Tactile allure of paper's still a draw


It is not new. It is not flashy. It is not sexy," says Melanie Nerenberg. "'But people are coming to it with a vengeance."

She is referring to that humble commodity called paper. As spokeswoman for Kate's Paperie in New York, one of the country's pre-eminent paper stores and Internet sites, Nerenberg should know.

Sales of papers and cards are up more than 200 percent over last season, she says, and last year the numbers had already jumped 200 percent over the previous year.

The paper of which she speaks is not the workaday sheets that you buy in bulk and feed through your copier. This is the good stuff known as "fine paper" -- the high-cotton, archival-quality, watermark-embedded notepaper indigenous to high-end stationery stores.

The trend may seem surprising, given our penchant for e-mailing, BlackBerrying, and texting our greetings these days. But there is something about the holiday season that inspires us to resurrect our rusty cursive, to dot "'i's" and cross "'t's," to splurge on high-end cards and papers with ragged edges and satiny-lined envelopes made of velvet or embedded with flowers.

"I get such a thrill out of just looking at papers," says Christa Hawkins, an avowed paper addict who lives in Chestnut Hill, Mass. Clearly, though, people are doing more than looking.

Consider the fact that Crane & Co., the nation's oldest paper company, is 206 years old, and "this is our biggest year for personal stationery," says Lansing Crane, chairman and CEO of the Massachusetts-based papermaking business that was started by his great-great-great-grandfather.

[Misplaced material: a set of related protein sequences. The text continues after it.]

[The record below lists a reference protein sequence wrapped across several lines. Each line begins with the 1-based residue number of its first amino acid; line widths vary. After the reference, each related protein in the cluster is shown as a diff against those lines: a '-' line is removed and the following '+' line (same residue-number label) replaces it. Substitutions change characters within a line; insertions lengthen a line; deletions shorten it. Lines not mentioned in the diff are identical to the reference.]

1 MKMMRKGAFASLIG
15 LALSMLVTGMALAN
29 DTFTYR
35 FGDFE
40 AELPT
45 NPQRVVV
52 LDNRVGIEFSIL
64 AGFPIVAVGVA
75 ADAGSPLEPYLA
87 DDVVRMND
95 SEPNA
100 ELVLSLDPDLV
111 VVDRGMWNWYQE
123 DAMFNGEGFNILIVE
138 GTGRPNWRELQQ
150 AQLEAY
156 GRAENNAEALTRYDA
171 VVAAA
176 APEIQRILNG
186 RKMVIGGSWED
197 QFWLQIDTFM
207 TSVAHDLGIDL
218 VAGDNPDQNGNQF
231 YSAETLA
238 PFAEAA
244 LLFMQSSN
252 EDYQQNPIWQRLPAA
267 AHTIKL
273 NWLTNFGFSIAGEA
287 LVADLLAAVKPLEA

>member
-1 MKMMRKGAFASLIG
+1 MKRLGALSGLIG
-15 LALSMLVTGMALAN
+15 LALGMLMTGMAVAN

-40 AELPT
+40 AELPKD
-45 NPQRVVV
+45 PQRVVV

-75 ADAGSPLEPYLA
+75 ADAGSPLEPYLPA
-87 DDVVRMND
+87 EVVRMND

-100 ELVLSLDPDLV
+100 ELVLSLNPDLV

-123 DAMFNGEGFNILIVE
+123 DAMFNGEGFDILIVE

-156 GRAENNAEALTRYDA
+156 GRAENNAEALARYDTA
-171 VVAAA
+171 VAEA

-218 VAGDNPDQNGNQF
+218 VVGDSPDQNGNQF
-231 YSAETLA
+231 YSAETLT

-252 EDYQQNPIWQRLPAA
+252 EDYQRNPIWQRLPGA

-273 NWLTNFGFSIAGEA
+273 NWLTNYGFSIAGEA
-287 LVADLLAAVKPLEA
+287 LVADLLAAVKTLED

Consider the burgeoning number of paper stores in cities such as Boston, and consider what people are willing to spend at these stores. "We've had steady double-digit growth for the last five years," says Megan Kutze, spokeswoman for Crane & Co.

At Boston's Rugg Road Paper, owner Casandra McIntyre says customers ask for the finest she has, "and then I show them my Czechoslovakian Bohemian watermarked paper with a great texture and handmade edge." A boxed set costs $140 for 50 sheets and 25 envelopes. And they buy it.

"Boston," she says, "is a very big paper town."

"Paper is an extension of who you are," says aficionado Marci Katz, who works for Rockport, the shoe company. "Paper becomes part of you, just like fashion, which I love as well. It's an additional accessory."

Others say that a passion for paper -- especially high-end writing paper -- is a tangible (if subtle) manifestation of a larger social concern: e-mail overload. "It's a counter to the so-called paperless world we are in," says Leonard Flax, co-founder of Kate's Paperie. "People are reacting to the impersonality of how we communicate."

"I see this as a reaction to our super-stylized world," says Elena Salij, a New York marketing consultant and trend spotter. "We have children who can't write cursive. We have people with iPods made out of a material that we don't even know what it is. Nothing has texture. Nothing has our fingerprints on it. We live in a world that feels materially depleted."

Boston calligrapher Margaret Shepherd, who for decades has dwelled in the world of pen and ink and fine paper, is not surprised that others are finally starting to appreciate its appeal.

"I think we are starved for texture when we are tapping that keyboard," she says. "There is something basic about paper. It taps into the same kind of creature instincts that fabric does. There is something unquantifiable about paper."

Linda Matchan writes for the Boston Globe.

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